Today is Beverly Cleary’s 90th birthday. She was born in Yamhill, OR in 1916 and lived there until it was time for her to start school. She started writing books when she was working at librarian in Portland and little boy asked her why there weren’t any books about kids like him. She went home and started to write one. 39 books later, including two volumes of autobiographies, here we are.
She is a member of the long list of children’s authors who had an impact on my growing up years*. I remember what a thrill it was when we moved to Portland to discover that I was heading for her home town, and the setting of many of her books. I wasn’t so much of a fan of Henry Huggins, but I loved Ramona. I still get a kick out of the fact that my parents live three houses down from Klickitat Street, one of the main streets in the Ramona books.
When I was 13, I actually got to meet Beverly Cleary. I was into acting in those days, and had gotten myself involved with a community theater (Portland Civic Theater which sadly no longer exists). I spent the year of 8th grade in a song and dance troupe at that theater, and we were all recruited to be the neighborhood children in the theater’s production of Ramona Quimby: Age 8. I got to miss school for two weeks, as we did two shows a day, five days a week for school groups, as well as evening and weekend shows. It was my one little taste of professional acting, and I loved it.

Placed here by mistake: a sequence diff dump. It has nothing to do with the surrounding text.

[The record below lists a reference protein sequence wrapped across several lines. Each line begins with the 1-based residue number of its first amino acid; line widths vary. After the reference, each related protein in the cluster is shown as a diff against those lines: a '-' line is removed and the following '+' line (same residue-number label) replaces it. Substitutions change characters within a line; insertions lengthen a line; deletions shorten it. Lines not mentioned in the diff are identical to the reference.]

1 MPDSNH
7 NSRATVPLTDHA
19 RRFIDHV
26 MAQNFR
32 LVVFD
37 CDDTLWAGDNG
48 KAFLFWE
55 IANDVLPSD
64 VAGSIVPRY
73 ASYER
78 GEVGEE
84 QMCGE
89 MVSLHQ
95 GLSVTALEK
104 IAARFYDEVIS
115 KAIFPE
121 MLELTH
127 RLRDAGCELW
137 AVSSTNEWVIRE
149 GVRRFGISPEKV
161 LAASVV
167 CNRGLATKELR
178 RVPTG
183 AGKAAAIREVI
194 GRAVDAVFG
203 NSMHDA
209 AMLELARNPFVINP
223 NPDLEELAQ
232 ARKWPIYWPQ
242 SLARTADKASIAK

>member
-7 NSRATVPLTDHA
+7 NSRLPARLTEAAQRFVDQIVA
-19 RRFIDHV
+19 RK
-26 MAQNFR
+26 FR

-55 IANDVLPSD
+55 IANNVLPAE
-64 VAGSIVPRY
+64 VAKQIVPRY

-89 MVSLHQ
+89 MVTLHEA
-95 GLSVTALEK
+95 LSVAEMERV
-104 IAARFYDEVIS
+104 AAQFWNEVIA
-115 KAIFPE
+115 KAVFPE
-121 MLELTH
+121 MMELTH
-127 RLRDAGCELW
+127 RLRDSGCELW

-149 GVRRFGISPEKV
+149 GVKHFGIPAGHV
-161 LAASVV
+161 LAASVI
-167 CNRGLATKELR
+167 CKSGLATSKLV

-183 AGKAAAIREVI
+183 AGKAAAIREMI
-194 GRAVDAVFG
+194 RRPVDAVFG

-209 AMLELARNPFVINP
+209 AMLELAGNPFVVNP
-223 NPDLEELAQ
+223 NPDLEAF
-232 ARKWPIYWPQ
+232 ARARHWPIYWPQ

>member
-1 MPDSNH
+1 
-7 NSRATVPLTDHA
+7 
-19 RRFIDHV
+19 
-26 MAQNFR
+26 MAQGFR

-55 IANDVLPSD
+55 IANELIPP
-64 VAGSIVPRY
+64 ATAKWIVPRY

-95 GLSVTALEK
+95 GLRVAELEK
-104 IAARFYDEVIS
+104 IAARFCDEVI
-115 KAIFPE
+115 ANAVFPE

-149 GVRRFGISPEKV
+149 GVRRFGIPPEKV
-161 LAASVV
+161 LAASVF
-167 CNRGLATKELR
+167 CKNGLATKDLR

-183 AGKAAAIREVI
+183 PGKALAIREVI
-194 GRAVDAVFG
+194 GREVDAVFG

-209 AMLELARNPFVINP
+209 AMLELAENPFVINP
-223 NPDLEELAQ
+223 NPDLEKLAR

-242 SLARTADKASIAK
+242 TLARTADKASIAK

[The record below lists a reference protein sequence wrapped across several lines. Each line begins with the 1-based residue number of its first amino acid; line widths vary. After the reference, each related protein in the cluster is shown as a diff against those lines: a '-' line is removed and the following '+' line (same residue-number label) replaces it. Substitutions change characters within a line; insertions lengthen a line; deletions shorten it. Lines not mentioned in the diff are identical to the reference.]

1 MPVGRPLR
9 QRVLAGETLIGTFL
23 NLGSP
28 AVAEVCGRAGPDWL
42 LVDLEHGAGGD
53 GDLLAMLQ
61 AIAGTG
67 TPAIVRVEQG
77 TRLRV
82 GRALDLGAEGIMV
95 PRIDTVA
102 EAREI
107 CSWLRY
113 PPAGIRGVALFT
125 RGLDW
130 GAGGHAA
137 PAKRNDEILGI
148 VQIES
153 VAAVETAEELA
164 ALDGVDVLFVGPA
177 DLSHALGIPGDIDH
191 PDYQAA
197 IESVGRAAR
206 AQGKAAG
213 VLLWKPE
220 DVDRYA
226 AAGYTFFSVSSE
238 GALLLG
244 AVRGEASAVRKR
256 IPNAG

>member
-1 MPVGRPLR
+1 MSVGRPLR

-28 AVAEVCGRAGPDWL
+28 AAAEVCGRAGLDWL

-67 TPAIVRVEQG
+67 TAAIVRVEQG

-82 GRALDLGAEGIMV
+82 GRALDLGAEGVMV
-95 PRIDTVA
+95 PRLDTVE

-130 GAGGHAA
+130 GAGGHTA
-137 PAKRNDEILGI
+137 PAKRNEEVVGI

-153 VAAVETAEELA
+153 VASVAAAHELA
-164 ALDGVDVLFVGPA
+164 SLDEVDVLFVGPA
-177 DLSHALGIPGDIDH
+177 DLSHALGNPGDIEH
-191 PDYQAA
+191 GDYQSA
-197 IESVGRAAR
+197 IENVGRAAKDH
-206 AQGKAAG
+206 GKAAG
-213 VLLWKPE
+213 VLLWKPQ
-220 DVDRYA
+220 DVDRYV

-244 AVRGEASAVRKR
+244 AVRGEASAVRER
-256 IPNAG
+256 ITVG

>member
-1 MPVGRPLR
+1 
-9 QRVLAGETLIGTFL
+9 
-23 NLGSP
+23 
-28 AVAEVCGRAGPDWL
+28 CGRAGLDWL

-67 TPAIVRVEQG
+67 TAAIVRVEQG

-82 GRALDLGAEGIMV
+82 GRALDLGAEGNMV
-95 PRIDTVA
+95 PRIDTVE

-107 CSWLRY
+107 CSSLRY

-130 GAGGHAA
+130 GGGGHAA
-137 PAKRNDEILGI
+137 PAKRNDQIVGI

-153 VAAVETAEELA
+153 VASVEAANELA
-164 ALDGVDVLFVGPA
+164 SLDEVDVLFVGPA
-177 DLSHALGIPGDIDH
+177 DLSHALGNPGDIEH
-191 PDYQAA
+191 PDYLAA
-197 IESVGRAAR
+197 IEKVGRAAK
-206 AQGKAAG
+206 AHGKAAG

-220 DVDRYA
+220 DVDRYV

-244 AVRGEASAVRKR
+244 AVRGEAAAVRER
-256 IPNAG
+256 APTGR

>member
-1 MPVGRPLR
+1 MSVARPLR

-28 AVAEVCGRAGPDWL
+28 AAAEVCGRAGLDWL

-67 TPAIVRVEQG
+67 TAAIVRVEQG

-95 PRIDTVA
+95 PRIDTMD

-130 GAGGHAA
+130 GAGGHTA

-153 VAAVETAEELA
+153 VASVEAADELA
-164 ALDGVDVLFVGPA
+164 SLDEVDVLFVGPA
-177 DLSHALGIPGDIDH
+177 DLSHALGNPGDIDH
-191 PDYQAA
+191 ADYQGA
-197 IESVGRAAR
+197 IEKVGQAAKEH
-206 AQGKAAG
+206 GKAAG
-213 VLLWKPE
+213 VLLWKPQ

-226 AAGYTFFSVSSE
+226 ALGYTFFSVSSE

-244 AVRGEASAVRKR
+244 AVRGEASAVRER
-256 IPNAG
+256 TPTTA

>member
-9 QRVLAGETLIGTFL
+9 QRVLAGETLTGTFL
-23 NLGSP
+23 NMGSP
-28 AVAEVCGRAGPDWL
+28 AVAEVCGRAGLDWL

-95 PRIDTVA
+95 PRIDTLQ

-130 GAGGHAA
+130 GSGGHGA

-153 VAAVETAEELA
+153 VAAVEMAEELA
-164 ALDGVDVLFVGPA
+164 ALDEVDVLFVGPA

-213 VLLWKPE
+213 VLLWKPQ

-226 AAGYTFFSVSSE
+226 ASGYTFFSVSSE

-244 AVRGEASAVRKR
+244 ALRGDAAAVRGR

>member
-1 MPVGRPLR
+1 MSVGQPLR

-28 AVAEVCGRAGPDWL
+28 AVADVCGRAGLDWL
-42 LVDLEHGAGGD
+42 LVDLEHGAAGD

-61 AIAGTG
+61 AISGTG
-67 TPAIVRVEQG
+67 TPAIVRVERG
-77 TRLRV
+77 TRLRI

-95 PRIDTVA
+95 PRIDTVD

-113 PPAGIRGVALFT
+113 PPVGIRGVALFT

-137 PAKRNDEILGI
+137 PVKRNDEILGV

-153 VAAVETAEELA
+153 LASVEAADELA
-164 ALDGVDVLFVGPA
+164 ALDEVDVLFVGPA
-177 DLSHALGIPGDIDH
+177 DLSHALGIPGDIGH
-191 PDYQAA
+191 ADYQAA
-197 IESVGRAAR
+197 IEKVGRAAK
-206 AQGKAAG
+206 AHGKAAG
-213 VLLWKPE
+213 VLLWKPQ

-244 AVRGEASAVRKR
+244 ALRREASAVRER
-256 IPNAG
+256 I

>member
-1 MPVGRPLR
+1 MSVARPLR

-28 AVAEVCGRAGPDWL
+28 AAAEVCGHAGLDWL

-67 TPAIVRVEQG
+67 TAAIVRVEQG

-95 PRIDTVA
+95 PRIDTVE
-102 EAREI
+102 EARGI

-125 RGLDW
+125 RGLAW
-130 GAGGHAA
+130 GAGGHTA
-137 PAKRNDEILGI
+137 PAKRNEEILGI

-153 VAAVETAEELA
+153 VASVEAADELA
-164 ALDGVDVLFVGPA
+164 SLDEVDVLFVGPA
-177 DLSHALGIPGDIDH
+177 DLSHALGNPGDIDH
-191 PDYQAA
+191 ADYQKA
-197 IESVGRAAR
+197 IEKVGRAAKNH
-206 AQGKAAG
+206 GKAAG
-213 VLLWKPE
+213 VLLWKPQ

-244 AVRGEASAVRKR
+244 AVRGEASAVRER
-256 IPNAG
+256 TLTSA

Beverly Cleary came to the opening night of that show, and met specially with all the children who were in the cast before the curtain went up. I remember standing in a circle around her, while she talked quietly with the Anthea, the girl who was playing Ramona. We all waited silently until they were done with their private talk. When they were done, Anthea turned to the rest of us, trying to be professional and keep her potential tears of nervousness and excitement inside and not doing a very good job. I don’t remember a word of what Beverly Cleary said, I was so stunned and awed to be in her presence. After a few more minutes, she was done and we were all sent back downstairs to wait for the show to begin.
Today is also “Drop Everything and Read” Day (DEAR), in honor of Beverly’s birthday. So if you have a moment, drop what you are doing and go spend fifteen or twenty minutes reading a good book. It’s the very best way I can think of to celebrate her birthday.
*The list, from the top of my head, also includes: Norma Klein, Judy Blume, Jane Yolen, LM Montgomery, Maud Hart Lovelace, Gertrude Chandler Warner, Joan Lowry Nixon, Lois Lenski, Ann M. Martin (I was a sucker for the Babysitters’ Club) and Margaret Mahy. There are more that belong on this list (and I know that I had to have read some male authors while I was growing up), but that’s all I can conjure up right now.